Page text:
In Feb. 2023, TSL picked up right from where we left off, following Black history at the 5Cs from the 1970s into the new millennium. We hope to continue our perpetual learning and appreciation of the contributions made by Black students, faculty, staff and alums to the Claremont community and the world at large.
In the spirit of that growth, we want to acknowledge that some of the historical stories of this year’s spread may take on a different tone than last year. From the destruction of the Black Studies Center to contention over equal opportunity hiring and affirmative action, we recognize that the ’70s, ’80s and ’90s represent a time where the pendulum of social progress seems to have swung backward at the 5Cs. Throughout our time spent tirelessly combing through the archives at Honnold Mudd and Denison Libraries, we came to more deeply understand that the road toward representation and equity is long, and it is not always linear.
Despite the exciting activism and victories of the ’60s, we recognize that it is our job to bring even the setbacks into light, too. In this annual exercise of learning about our history and heritage, we have continued to reflect and make new discoveries.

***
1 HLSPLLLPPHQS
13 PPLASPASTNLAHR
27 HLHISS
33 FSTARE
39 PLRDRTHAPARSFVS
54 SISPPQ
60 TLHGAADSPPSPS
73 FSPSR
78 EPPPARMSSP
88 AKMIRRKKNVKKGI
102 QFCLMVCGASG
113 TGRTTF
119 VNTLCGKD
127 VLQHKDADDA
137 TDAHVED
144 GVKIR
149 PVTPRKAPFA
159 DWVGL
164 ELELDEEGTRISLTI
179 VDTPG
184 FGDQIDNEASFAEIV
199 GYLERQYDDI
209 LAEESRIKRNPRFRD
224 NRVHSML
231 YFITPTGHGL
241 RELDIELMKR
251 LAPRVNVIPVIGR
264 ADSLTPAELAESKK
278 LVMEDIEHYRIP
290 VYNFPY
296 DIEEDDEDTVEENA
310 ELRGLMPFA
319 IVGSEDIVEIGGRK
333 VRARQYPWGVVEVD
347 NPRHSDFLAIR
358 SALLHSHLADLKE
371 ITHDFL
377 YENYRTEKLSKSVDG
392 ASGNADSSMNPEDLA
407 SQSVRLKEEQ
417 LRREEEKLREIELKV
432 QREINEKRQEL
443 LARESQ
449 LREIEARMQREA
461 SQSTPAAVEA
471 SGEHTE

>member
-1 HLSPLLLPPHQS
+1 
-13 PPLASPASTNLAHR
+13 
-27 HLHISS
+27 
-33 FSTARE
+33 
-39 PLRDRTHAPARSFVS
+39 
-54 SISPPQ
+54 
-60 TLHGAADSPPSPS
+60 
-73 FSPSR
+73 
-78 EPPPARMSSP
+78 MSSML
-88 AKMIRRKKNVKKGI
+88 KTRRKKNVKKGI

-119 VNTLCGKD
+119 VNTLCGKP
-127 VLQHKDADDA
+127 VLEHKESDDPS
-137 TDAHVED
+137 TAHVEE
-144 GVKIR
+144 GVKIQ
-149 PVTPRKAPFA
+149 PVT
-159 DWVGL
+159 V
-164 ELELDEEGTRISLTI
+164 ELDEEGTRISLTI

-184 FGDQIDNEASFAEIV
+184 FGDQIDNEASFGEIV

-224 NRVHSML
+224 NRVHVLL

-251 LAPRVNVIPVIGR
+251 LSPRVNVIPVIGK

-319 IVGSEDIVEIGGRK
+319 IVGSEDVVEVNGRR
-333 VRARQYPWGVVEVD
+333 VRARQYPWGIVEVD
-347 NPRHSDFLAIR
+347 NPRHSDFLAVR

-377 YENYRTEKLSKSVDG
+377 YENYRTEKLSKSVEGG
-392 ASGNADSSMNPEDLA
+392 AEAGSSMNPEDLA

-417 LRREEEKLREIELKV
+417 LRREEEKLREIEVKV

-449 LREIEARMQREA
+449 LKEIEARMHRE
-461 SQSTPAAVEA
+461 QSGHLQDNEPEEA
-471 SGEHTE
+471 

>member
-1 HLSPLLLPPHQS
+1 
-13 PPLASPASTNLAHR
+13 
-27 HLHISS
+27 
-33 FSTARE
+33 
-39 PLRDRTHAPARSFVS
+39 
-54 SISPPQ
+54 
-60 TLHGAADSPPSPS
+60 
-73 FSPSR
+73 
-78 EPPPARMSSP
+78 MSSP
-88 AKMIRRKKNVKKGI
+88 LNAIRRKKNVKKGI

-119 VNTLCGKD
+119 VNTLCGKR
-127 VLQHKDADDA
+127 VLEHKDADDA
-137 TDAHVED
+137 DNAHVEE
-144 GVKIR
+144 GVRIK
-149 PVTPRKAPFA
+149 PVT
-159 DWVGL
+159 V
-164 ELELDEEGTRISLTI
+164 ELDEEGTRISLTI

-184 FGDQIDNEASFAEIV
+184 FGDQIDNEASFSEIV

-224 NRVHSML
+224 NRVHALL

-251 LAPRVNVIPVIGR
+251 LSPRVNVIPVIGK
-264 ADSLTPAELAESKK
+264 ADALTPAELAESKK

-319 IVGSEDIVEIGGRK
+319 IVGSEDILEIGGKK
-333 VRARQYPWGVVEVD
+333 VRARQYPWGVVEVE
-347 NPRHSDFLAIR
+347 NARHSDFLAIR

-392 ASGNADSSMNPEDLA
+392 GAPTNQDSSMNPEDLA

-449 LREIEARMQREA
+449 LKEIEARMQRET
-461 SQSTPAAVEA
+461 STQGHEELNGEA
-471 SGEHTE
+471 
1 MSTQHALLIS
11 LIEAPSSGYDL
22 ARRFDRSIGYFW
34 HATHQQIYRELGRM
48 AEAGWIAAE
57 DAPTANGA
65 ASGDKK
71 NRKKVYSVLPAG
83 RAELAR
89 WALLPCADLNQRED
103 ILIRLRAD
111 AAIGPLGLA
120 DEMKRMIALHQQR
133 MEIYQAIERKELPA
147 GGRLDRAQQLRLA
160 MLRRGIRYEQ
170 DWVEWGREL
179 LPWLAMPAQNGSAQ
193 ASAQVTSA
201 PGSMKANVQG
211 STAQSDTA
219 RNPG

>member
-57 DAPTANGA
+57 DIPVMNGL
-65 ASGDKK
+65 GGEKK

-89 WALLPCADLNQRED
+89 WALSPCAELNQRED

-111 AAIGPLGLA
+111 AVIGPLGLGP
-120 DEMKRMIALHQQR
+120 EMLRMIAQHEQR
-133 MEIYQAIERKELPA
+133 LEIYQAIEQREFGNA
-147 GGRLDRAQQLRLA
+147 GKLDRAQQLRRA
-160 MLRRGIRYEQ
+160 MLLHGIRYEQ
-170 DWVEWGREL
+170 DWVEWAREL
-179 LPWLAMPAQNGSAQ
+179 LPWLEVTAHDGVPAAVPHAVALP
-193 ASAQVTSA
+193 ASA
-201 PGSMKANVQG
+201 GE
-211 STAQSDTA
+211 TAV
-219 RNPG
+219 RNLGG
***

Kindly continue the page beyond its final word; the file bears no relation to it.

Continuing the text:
This year, we found out that last year’s seven-decade Black History Month tribute was not the first for our organization. In 1988, TSL published its first Black History Month spread. To pay respect to the journalism that continues to teach us how to engage, learn and understand our community, we’ve republished our favorite pieces of the 1988 spread in this week’s issue.
In our historical and contemporary coverage of Black History Month this year, it is once again, “our hope that, as with everything we do, elevating this knowledge makes us all more informed, more thoughtful and better equipped to use the facts to make our community more just for everyone,” as we pledged last February.